Show caption Taliban forces patrol a street in Herat, Afghanistan, on Saturday. Fears are growing for thousands of Afghans who helped western forces during the conflict. Photograph: Reuters Afghanistan US criticised as it races against time to save its Afghan helpers from Taliban US efforts to evacuate its Afghan employees regarded as too little, too late, as many visa recipients struggle to leave country Julian Borger in Washington Sun 15 Aug 2021 11.00 BST Share on Facebook
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The US is in a race against time to ramp up the processing of its former Afghan employees under threat from the Taliban military juggernaut, but critics say the effort is too little and too late for Afghans who responded to western urging to build a more democratic society.
As of Friday, about 1,200 Afghans with special immigration visas (SIVs) had arrived at Fort Lee, Virginia, as part of the evacuation plan Operation Allies Refuge. The group – comprising former military interpreters, other US employees and their families – is a tiny fraction of the 18,000 Afghans known to have applied for SIVs for themselves and their families, who are desperate to leave as the Taliban close in on Kabul.
Many of those who have been granted visas have not been able to get out, refugee advocates say. Some have been trapped in provinces already overrun by the Taliban as one city fell after another at stunning speed. And even visa recipients in Kabul have not been assigned a US government flight.
“These are people who have their visas, but they were never scheduled for an evacuation, so it’s a very bizarre situation,” James Miervaldis, the chairman of the board of the refugee support group, No One Left Behind, said.
The group, which was founded by refugees, is raising money to pay for commercial flights out for Afghans with SIV status. They have so far raised $1m and have flown out 41 Afghan families. Its immediate aim is to pay for flights for 100 families, and possibly as many as 500, if the US government does not meet the demand for flights.
The state department on Friday said it would increase the frequency of flights for visa holders.
“We have a solemn, a sincere, responsibility to these brave Afghans,” spokesman Ned Price told reporters. “Additional flights will begin landing daily, and you’re going to see the total number grow very quickly in the coming days and the coming weeks.”
The SIV application procedure has so far proved slow and cumbersome, and the state department is struggling to find a safe place for Afghans who are in the midst of the process.
Negotiations are under way with Qatar on providing a staging post for Afghan visa applicants, and 1,000 US troops have been sent there to help with the process, but so far a deal has not been concluded. There have also been talks with Kazakhstan, Tajikistan and Uzbekistan, and Reuters reported that Albania and Kosovo have been approached.
Krishanti O’Mara Vignarajah, the president of the Lutheran Immigration and Refugee Service, said that given the security situation in Afghanistan, it was too late to be starting negotiations with third countries.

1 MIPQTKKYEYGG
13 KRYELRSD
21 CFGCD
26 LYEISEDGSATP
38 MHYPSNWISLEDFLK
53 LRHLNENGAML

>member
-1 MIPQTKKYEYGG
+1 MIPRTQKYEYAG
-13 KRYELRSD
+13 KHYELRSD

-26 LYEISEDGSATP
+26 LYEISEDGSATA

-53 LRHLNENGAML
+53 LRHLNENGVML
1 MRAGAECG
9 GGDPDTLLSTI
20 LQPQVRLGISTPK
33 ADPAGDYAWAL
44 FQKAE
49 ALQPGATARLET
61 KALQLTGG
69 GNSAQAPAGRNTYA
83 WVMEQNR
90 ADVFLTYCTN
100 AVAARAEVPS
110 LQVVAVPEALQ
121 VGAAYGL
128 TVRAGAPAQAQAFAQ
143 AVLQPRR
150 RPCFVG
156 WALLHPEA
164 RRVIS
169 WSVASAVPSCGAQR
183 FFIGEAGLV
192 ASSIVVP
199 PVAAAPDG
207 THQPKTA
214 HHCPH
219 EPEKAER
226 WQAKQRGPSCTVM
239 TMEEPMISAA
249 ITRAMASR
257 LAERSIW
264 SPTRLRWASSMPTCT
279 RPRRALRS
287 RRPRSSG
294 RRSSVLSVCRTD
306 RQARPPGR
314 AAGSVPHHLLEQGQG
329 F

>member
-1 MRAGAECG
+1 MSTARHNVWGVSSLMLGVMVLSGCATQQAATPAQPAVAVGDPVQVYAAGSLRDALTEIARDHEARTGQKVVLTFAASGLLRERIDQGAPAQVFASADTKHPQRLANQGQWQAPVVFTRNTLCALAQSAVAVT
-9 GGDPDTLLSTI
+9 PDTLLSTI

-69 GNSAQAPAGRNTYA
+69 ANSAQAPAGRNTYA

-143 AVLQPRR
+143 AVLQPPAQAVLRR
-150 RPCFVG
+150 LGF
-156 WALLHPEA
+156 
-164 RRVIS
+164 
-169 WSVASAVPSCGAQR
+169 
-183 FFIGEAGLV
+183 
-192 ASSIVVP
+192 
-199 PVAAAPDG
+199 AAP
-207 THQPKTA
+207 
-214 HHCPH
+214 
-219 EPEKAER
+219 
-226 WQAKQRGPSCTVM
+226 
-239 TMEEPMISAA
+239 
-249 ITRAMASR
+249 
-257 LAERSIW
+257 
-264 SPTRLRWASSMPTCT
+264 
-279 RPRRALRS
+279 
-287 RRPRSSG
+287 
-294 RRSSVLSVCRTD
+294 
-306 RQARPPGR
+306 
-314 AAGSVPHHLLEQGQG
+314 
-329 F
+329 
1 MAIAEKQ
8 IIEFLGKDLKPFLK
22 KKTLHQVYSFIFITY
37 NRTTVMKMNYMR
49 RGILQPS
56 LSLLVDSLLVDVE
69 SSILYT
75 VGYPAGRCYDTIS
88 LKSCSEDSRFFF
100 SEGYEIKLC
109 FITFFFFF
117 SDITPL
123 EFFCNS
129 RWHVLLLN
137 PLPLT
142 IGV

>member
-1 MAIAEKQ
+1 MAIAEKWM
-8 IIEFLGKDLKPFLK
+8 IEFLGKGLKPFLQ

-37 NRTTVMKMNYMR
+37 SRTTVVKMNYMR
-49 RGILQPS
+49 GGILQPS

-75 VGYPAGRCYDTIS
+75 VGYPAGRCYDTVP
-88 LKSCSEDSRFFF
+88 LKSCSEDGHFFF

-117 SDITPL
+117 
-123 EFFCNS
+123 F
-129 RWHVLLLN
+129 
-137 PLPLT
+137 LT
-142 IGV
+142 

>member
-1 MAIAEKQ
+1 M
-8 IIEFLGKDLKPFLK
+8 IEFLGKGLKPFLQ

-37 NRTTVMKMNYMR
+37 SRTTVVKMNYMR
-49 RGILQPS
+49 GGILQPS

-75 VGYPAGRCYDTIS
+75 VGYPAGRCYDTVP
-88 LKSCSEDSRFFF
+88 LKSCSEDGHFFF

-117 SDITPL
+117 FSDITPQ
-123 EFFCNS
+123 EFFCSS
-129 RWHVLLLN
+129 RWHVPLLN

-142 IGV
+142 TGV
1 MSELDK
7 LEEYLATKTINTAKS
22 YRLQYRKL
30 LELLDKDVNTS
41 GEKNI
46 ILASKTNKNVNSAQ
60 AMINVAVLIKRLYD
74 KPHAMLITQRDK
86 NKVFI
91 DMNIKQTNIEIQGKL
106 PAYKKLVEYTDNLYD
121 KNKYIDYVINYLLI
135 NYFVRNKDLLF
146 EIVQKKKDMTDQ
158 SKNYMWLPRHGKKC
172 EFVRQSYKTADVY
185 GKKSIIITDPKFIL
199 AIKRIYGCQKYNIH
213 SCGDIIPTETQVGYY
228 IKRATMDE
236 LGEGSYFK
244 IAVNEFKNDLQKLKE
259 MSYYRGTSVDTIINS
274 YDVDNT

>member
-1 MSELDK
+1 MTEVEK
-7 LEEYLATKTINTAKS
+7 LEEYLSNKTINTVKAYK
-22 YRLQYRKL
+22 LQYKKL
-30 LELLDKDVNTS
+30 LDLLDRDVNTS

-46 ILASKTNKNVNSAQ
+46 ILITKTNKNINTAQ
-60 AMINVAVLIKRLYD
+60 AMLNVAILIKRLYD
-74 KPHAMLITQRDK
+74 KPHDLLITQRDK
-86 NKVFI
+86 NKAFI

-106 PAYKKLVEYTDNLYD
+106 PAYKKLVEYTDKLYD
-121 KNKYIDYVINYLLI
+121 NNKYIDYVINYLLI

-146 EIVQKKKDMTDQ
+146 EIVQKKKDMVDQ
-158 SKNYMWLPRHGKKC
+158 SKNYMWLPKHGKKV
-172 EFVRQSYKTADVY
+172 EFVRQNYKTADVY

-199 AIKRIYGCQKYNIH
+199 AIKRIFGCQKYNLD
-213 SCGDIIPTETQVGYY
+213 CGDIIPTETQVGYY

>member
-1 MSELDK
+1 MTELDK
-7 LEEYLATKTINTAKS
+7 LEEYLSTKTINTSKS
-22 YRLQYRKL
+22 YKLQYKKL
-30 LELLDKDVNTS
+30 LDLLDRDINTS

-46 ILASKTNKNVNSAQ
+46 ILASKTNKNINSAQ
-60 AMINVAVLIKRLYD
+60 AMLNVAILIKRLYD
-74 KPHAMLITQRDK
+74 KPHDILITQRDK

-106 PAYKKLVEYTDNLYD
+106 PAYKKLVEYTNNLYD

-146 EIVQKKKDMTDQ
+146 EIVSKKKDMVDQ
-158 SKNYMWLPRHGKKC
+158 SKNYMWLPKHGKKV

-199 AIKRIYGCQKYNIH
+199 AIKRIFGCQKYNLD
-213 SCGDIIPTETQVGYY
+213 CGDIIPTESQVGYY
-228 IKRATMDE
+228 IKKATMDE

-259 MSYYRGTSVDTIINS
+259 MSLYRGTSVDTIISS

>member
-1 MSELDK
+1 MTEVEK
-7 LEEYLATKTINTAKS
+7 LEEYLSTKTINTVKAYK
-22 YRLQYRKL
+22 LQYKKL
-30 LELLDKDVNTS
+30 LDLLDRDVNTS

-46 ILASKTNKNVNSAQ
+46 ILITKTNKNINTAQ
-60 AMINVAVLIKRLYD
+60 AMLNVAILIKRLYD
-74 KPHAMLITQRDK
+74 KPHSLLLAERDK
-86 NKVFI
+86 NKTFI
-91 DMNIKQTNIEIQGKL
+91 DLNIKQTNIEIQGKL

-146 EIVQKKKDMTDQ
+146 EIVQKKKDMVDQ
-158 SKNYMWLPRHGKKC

“The truth is, the clock is up on any effort to outsource our moral obligation to other countries,” she said.
“Anything less than a full evacuation of all allies and their families would be an abdication of our moral responsibility. It is just baffling that the administration has resisted bringing them to US territory. It’s ridiculous for us to go door to door asking other countries to do what we have the capacity to do ourselves.”
Those eligible for SIVs account for just part of the Afghan population that is now acutely vulnerable because they joined western-backed journalism ventures, or women’s rights groups, worked to promote girls’ education or any number of social or economic projects. Also excluded are former employees who did not work for the US for long enough (one or two years depending on the role) to qualify for a SIV.
There are already reports from Taliban-conquered areas of reprisal killings, summary executions, tight restrictions on women’s work and cases of forced marriage.
Earlier this month, the US announced that those who had worked for US-funded NGOs or media organisations would be eligible for another type of visa, a P2. But in order to apply, candidates would have to be outside Afghanistan.
In an urgent cable to Washington published by ABC News, the acting US ambassador to Kabul, Ross Wilson, said that was a steep condition at a time when the Taliban control most of the border.
“Any assumption that Afghan refugees can make their way to safety on foot does not reflect the new reality,” Wilson wrote, pointing out that the group includes prominent women’s rights activists who the US had “raised as examples of progress toward gender equality” but are now in danger.
“To just issue P2 status last week, is again very late in the game,” O’Mara Vignarajah said. “There are countless journalists, teachers, women’s rights activists and other civil society leaders who shared fundamental beliefs and ideals and worked closely with the US government’s mission and their lives are in jeopardy as a result. It is our moral duty to offer a pathway to protection for them as the security situation rapidly deteriorates”.
James Schwemlein, who worked for the World Bank and as a senior adviser to the US special envoy for Afghanistan and Pakistan, estimated there could be 100,000 Afghans who could be eligible for visas under P2 status. But he argued that the door should be opened wider still, and not limited to Afghans who worked for US-funded organisations.
“Hundreds of thousands of Afghans made life choices based on a hopeful vision of the future that the US and our allies proactively fostered over two decades,” Schwemlein wrote on Twitter. “They have much to offer their country, our country, and the world. Please don’t leave them behind.”